However, grading essays is the most time-consuming, and it's not easily passed off to the students. Some teachers engage their students in a peer-review process to develop and grade essays, but this isn't always the best choice for K-12 students. Peer-reviewing essays don't consider the different levels of students, often resulting in inconsistent and sometimes inaccurate feedback.
Teachers who assign their students essays—for English, reading, history, science, or any other subject—know that it takes a massive amount of time to carefully grade essays and provide students with useful feedback to help improve their writing, comprehension, and information synthesizing skills. A simple five-paragraph essay can take up to 20 minutes for a seasoned educator to grade, depending on the level of feedback the student needs.
To put the time it takes to grade essays into perspective, consider this sample workload from high school English teacher and blogger, Lola Lolita. On a six-period day, she teaches five classes that include two sections of freshman and sophomore English and one section of senior English. Each day she collects the following assignments that need grading:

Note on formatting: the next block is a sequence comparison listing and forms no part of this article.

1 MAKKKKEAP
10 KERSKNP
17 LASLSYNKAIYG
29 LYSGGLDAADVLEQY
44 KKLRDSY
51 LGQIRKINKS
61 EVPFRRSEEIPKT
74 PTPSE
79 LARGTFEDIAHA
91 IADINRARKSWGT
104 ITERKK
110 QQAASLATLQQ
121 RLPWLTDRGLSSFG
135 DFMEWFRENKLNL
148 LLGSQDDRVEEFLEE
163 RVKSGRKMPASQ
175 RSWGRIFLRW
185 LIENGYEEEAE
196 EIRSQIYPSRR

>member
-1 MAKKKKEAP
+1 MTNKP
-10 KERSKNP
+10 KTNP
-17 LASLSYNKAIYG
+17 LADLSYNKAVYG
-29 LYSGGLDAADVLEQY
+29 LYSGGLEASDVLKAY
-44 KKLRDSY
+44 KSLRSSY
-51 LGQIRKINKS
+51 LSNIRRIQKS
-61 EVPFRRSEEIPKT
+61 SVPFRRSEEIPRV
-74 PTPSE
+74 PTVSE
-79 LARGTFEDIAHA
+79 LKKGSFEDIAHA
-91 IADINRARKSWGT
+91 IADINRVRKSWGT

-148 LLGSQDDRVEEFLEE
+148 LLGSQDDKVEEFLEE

- 60 quizzes x 50 seconds per quiz = 50 minutes of grading time
- 60 essays x average of 12 minutes per essay = 12 hours of grading
- 30 classwork assignments x 1 minute per assignment = 30 minutes of grading
- 5 classes of grades to input x 1 minute per class = 5 minutes of grading
This totals over 13 hours of grading each day. Even if you cut this sample in half, teachers barely have enough time in their days to actively teach students and get their complete their grading.
Writing Software to Make Grading Essays Easier
Many schools across the nation have gone digital for many assignments. Some were forced to jump on the technology bandwagon, even with tight budgets, because of the pandemic. Even when submitted in electronic form, grading essays is not always efficient. One of the key ways schools can help reduce teacher burnout is by training them to use effective and efficient grading strategies. The ultimate goal is to grade essays as quickly as possible without sacrificing the kind and amount of feedback for students.
Outline is an interactive writing platform with proprietary essay development for students. It allows students to organize their thoughts better, create strong outlines, and write better essays. Teachers can engage through the platform's backend in the essay management area. Teachers can create assignments and control categories, topics, number of essays, and ideas. Outline brings students and teachers together in the essay process, making it easier to grade with customized rubrics and producing better essays, making grading essays quicker and less tiring.